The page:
Your Leaf Blower Has Dirtier Emissions Than Your Pick-Up

The unexpected findings of a new study

The test results of the comparative emissions from two leaf blower models, a Fiat 500, and a Ford Raptor might make you want to make you start using a rake: Edmunds's found the Ford pick-up to be cleaner than the Cinquecento and both vehicles to be cleaner than the motorized tools.

The site found Ryobi 4-stroke leaf blower emitted close to seven times more oxides of nitrogen and 13.5 more carbon monoxide than the two-and-a-half ton 2011 Ford F-150 SVT Raptor. The Echo 2-stroke leaf blower created 23 times the carbon monoxide and close to 300 times more non-methane hydrocarbons than the pick-up.

"The hydrocarbon emissions from a half-hour of yard work with the two-stroke leaf blower are about the same as a 3,900-mile drive from Texas to Alaska in a Raptor," said Jason Kavanagh, Engineering Editor at "As ridiculous as it may sound, it is more 'green' to ditch your yard equipment and find a way to blow leaves using a Raptor."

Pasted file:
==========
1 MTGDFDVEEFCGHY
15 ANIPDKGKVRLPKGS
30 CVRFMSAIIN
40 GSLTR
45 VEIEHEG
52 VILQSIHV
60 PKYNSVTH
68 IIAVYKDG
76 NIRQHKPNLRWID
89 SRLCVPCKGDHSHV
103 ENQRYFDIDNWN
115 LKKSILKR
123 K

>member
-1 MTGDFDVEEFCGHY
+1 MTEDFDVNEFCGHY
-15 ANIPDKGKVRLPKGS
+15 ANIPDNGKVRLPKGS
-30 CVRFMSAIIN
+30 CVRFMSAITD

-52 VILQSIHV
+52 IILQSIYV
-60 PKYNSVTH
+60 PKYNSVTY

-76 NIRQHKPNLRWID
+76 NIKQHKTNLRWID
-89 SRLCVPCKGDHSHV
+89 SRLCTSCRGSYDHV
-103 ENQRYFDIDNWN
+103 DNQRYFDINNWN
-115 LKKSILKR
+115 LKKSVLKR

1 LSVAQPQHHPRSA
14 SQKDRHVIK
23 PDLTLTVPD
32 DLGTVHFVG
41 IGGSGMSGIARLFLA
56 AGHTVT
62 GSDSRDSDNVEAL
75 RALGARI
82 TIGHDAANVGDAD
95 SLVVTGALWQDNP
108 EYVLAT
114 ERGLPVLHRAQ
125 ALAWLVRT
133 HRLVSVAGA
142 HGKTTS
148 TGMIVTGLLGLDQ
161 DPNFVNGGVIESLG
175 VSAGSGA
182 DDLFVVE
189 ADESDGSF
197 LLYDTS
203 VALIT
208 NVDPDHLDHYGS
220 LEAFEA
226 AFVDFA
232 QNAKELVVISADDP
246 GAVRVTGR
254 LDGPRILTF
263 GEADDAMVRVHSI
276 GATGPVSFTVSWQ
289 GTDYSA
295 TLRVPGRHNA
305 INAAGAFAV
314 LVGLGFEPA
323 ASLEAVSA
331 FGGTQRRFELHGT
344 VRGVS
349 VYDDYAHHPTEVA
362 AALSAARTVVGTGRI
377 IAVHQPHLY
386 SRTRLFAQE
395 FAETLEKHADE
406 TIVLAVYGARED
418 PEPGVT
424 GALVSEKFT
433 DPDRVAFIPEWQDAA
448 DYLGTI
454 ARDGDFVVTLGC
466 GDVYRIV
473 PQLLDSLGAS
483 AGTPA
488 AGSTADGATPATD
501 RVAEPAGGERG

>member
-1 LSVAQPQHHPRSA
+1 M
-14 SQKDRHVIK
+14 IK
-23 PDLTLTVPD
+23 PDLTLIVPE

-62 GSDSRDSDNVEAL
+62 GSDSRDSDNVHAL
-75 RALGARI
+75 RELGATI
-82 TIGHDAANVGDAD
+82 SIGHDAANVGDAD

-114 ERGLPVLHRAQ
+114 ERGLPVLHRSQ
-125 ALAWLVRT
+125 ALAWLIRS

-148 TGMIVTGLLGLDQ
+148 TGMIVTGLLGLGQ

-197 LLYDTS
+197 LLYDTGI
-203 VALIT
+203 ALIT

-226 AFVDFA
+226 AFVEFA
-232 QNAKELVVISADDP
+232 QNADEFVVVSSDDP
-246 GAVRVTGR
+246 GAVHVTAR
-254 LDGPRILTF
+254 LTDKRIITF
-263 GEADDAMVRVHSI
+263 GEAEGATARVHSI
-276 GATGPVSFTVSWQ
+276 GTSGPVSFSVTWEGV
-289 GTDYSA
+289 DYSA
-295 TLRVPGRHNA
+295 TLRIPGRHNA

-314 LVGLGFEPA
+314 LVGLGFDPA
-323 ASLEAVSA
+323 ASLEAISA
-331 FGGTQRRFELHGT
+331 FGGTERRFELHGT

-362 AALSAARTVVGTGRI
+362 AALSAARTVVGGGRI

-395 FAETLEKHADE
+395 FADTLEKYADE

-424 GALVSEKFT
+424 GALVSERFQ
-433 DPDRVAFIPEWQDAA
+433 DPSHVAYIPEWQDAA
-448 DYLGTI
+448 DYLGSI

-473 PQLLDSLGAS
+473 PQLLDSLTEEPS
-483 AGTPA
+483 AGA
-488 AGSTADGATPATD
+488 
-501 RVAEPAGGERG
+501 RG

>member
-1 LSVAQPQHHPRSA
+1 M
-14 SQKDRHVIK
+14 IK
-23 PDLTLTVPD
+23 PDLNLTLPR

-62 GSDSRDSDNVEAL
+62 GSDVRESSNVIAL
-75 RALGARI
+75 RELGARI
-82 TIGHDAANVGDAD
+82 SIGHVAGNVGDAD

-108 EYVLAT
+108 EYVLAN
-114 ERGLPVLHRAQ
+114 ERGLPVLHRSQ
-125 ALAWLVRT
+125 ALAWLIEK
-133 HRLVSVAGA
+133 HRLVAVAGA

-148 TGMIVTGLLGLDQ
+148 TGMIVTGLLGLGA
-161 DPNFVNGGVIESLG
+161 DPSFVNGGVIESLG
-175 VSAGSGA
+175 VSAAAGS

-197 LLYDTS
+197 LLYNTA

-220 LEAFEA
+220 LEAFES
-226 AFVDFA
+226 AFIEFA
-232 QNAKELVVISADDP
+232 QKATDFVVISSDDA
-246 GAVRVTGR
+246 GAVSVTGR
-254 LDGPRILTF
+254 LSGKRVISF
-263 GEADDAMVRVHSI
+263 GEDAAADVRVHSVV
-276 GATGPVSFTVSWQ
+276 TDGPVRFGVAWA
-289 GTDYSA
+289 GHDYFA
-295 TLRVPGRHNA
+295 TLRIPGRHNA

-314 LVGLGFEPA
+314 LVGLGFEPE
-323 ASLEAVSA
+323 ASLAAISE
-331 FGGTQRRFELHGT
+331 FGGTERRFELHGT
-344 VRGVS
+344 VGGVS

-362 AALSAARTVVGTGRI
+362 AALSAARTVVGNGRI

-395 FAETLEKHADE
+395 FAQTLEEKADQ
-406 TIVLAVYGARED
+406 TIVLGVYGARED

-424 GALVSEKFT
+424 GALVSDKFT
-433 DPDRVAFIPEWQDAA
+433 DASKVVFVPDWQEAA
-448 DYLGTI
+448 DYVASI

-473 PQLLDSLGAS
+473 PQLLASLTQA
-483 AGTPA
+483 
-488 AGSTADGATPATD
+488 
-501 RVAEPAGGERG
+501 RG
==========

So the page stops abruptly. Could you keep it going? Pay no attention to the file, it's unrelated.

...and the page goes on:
The high-performance heavy-duty vehicle was also cleaner than the Fiat 500 in terms of hydrocarbons and oxides of nitrogen emitted, though the subcompact bested it in terms of carbon monoxide.

Most interestingly, the Raptor may actually reduce the amount of hydrocarbons in the air through its fuel filtering process, as the general air measured 2.821 parts per million of total hydrocarbons while the emissions coming out of the Raptor's tailpipee were 2.639 ppm.

So it might be best to scatter those last remaining autumn leaves with the gusts generated from your pick-up as opposed to the dirty nozzle of your Ryobi.

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